Before Super Mario RPG, and even in most/all of the subsequent releases in the Mario franchise, the only information we had about Mario or the Mushroom Kingdom was what was apparent via gameplay: Bowser is bad, Mario loves the Princess, walking mushrooms were the enemies, etc. Despite Mario being a popular culture icon, the world he existed in was a nebula of random ideas. Games like Super Mario Bros. 3 introduced new enemies and backgrounds, and Super Mario 64 allowed you to explore Princess Peach’s castle, but this was akin to overhearing a conversation and presuming to know the whole story.
Super Mario RPG offers a glimpse of neighboring territories, socioeconomic dynamics, cultural tendencies, and dialogue–of which, importantly, you are not in control. Moleville is a small mining town populated by the lower class, moles who spend all day toiling in the mines in fear on an imminent collapsed shaft. Monstro Town is populated by reformed monsters, including the previously perpetually malevolent Goombas. The Mushroom Kingdom is inhabited mostly by scholars and salesman, explaining why a gruff plumber could be their most valiant fighter–though this still calls into question why Princess Peach is human.
Rose Town, however, may be the most interesting location in all of Mario lore. After entering the house of a local, you find a child playing with his action figures. Appropriately, there are figurines for Mario and Bowser, legendary combatants to all who live near the Mushroom Kingdom. But fighting alongside Mario is a foreign character, Geno. Though he eventually comes to life and joins your party, the dynamic is an interesting one: though Mario is a legendary character, he’s not the only show in town. Mario’s reputation as a remarkable leaper precedes him everywhere he goes in Super Mario RPG, but in Rose Town, the locals have stories and heroes of their own.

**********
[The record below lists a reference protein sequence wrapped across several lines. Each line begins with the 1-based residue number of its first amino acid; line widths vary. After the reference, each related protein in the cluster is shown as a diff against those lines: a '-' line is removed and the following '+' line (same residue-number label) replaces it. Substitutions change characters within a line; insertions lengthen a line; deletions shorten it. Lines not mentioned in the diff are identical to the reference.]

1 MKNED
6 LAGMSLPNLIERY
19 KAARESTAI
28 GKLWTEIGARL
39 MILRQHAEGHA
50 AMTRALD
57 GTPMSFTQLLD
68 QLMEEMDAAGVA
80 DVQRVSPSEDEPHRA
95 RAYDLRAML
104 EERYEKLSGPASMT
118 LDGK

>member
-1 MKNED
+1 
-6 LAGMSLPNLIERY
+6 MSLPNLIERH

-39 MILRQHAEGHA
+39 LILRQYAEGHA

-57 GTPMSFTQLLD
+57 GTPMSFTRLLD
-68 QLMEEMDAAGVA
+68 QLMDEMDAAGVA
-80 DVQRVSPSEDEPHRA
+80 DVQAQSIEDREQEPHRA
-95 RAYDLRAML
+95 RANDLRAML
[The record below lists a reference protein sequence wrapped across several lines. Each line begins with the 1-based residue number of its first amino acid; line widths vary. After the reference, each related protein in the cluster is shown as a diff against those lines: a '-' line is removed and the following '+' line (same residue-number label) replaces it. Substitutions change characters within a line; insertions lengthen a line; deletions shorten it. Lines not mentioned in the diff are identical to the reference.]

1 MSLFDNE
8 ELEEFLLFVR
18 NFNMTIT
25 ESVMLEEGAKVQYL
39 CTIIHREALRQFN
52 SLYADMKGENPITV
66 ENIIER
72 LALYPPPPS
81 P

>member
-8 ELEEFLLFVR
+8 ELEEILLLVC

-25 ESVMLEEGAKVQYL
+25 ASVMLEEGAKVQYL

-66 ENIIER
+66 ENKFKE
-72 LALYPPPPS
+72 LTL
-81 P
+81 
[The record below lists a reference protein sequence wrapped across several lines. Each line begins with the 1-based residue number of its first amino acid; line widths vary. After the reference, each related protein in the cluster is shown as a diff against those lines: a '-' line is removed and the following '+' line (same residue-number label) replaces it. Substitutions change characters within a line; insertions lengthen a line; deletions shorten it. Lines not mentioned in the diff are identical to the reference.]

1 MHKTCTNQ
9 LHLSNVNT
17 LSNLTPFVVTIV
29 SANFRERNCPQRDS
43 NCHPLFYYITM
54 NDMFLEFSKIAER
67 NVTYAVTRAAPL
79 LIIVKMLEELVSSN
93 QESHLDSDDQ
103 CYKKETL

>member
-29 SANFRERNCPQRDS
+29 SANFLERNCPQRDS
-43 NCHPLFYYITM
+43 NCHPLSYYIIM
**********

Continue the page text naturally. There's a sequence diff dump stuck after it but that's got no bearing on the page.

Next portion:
But the dialogue and story of Super Mario RPG itself are series changing. Bowser and Mario befriend one another, Bowser is shown to be something of a sissy, and the introduction of a bunch of new characters to the Mario lexicon are all permanent additions. This is something that Square and Nintendo understood when they designed the game: Super Mario Bros. 2 was a wacky Japanese knock off that got labeled as a Mario game, but it introduced Birdo, a character that has appeared in a number of Mario games, including Super Mario RPG. Geno and Mallow and Moleville and Rose Town and Smithy–ostensibly the game’s primary antagonist–are now all part of the Mario universe and, though they haven’t appeared again, are all very much a real part of Mario’s history.
Super Mario RPG did more world and character building than the dozens of preceding and subsequent Mario titles. The game doesn’t dismiss the series’ history as much as it rewrites it. Taken as a stand-alone title, Super Mario RPG is probably a one-off anomaly that earns cult classic status, but as a prominent member of the Mario lineage, everything that happened throughout the game, whether consciously addressed in subsequent titles or not, colors the experiences and personalities of Mario, Bowser, and the rest of the Mushroom Kingdom and its outlying provinces.